Goodbyes are frequently difficult, but this one seems especially so. After half a decade at Americans United, I am leaving to become the media relations manager for Small Business Majority. I am very excited about my new position. But at the same time I am frightened for the future of the United States and sad that so much work will need to be done in the coming years to defend religious liberty from attacks by the far right.

When I joined Americans United, I didn’t know much about the Religious Right. I’d never heard of the Family Research Council. The name James Dobson wasn’t familiar to me. And I didn’t know that the term “religious freedom” means very different things to different people.

Since then, I’ve attended six Values Voter Summits and multiple hearings on Capitol Hill. I’ve tangled (in writing) with high-ranking Catholic bishops and a creationist who wanted taxpayers to fund a religious theme park on his behalf. And most recently, I explained the problems with some of the right-wing approved proposals made by President-Elect Donald J. Trump.

So what did I learn? Despite years of talk by pundits that the Religious Right is dying, the truth is that movement isn’t in decline – at least as a political entity. It’s just evolving. There’s no denying that the term of President Barack Obama was a trying time for fundamentalist Christians who saw a Supreme Court ruling upholding marriage equality and increasing visibility by transgender rights activists, among other things they don’t like. But as was made very clear on Nov. 8 with Trump’s election, the far right is not dying. After all, legions of evangelical Christians voted for the real estate mogul in the hope that he will do their bidding and they’re going to find out if they bet on the right pony.

I'm really going to miss attending the Values Voter Summit -- well, maybe not.

But accepting Trump’s help comes at a cost – the moral high ground. The Religious Right has always argued that it should dictate the lives of all Americans because it operates according to “biblical principles” – never mind that those principles come from a narrow interpretation of the Bible not backed by all Christians. Trump, of course, seemingly does not share those principles. He is a thrice-married reality television star who bragged about sexually assaulting women and never claimed to be a man of deep faith until he ran for president. He has also vowed to oppress religious and ethnic minorities. If that is the sort of ally the far right wants, it cannot credibly claim that its movement is based on anything other than bigotry and a desire for control.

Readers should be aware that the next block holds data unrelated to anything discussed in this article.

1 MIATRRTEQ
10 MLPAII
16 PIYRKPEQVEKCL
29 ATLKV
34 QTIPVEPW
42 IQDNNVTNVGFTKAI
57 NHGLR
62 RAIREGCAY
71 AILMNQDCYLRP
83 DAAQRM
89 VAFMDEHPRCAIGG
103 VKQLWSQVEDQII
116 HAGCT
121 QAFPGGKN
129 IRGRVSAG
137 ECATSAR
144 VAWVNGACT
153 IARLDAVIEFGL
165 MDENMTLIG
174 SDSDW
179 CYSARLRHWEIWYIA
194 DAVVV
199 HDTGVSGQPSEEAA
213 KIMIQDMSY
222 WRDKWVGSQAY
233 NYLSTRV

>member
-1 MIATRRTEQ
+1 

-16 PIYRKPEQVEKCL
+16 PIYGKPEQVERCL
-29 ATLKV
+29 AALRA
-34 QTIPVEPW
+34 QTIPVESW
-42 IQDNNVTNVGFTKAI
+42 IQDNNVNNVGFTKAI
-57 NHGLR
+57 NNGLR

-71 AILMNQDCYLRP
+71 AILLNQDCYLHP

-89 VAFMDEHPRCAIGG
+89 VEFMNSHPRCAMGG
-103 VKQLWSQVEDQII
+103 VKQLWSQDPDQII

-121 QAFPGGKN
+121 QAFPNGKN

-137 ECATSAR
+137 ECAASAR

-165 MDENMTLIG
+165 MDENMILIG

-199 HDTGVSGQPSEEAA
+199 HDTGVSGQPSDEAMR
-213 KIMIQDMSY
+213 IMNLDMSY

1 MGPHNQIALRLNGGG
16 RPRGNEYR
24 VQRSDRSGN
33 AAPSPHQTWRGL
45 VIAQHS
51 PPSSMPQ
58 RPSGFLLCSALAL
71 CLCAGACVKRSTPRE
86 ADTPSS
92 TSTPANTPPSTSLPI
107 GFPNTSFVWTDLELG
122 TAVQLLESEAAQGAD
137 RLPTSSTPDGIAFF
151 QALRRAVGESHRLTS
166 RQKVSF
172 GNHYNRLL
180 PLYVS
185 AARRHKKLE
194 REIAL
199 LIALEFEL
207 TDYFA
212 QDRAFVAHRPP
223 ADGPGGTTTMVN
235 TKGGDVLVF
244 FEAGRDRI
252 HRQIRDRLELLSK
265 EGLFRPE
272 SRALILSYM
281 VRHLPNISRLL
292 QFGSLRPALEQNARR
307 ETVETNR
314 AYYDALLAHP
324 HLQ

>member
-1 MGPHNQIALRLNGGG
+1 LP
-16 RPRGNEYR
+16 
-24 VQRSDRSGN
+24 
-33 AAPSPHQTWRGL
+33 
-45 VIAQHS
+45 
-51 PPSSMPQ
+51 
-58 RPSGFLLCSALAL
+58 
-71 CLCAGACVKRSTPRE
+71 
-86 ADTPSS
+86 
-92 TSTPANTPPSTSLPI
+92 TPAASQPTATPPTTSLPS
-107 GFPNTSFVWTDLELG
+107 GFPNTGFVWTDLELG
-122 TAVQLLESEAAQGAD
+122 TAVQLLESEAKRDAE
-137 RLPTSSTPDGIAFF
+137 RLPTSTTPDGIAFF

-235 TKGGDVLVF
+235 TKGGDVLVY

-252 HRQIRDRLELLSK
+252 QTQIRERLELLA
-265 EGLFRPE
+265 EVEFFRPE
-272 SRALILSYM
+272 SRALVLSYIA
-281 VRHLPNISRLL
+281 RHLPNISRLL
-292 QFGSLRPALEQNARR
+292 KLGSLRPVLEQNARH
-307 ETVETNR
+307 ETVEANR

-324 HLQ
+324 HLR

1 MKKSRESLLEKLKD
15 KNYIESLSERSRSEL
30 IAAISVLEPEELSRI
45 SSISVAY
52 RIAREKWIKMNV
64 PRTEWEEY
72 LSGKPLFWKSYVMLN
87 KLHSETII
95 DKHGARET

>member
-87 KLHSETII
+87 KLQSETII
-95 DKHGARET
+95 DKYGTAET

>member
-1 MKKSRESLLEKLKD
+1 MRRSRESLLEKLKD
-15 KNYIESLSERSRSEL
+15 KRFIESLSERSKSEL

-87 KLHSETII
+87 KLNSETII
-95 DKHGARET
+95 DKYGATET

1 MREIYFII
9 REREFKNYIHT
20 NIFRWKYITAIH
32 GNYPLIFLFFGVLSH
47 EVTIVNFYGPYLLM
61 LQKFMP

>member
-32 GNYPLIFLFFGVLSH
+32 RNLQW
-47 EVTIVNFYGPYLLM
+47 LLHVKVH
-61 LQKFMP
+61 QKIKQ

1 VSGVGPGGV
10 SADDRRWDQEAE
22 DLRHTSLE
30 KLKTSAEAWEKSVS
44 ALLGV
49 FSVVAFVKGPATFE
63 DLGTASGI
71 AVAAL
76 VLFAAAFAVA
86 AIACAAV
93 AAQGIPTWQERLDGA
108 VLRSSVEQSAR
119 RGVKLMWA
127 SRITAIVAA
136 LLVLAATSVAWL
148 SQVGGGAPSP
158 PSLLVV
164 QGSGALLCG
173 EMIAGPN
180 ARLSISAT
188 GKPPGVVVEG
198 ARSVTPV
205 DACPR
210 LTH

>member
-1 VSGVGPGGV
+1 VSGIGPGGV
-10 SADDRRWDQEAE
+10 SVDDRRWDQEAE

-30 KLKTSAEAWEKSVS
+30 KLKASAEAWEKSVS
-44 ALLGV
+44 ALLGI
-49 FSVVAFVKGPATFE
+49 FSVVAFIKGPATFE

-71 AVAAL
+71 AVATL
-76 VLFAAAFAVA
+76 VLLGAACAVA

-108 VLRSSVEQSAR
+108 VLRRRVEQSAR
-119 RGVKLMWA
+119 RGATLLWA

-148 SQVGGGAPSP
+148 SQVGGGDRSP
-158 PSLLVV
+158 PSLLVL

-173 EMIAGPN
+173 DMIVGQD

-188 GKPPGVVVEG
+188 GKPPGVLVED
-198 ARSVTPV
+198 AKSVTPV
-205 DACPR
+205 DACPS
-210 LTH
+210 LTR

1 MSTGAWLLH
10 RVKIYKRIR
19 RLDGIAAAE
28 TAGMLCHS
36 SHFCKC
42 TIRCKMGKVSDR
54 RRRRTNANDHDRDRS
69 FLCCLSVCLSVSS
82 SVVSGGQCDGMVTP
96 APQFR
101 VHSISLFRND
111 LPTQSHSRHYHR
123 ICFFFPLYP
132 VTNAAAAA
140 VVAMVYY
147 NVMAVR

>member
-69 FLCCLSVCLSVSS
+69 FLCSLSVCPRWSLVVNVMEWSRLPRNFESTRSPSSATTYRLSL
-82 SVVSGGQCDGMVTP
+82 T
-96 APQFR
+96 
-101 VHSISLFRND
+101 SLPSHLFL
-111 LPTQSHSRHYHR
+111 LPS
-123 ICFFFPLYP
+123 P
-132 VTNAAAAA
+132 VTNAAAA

As I reflect on my time at Americans United and this unprecedented election season, I am especially saddened on a personal level by Trump’s repeated promise to repeal something called the “Johnson Amendment,” which was added to the federal tax code in 1954 thanks to the support of then-U.S. Sen. Lyndon Johnson (D-Texas). The amendment is intended to keep churches from endorsing or opposing candidates for office so that houses of worship do not turn into tiny political action committees that raise money for politicians.

The idea of doing away with that portion of the tax code really troubles me not only because it is a terrible idea, but also because that provision has a lot to do with why I was hired at Americans United. Before joining AU, I reported on tax issues for non-profits – including the Religious Right’s war on the Johnson Amendment. That is how I learned about Americans United and became invested in its mission. If Trump does as he said he would, I will feel a great sense of loss if something I fought for so long to maintain is killed with a pen stroke by someone who clearly does not understand why it existed in the first place.   

Although I am leaving Americans United, the cause of church-state separation will remain deeply important to me and is something I will keep fighting for. The next four years could represent the most serious challenge to that constitutional principle perhaps in the history of the United States. I encourage everyone to stand up for the things that matter to you and to fight when you see bigotry and discrimination in the name of religion.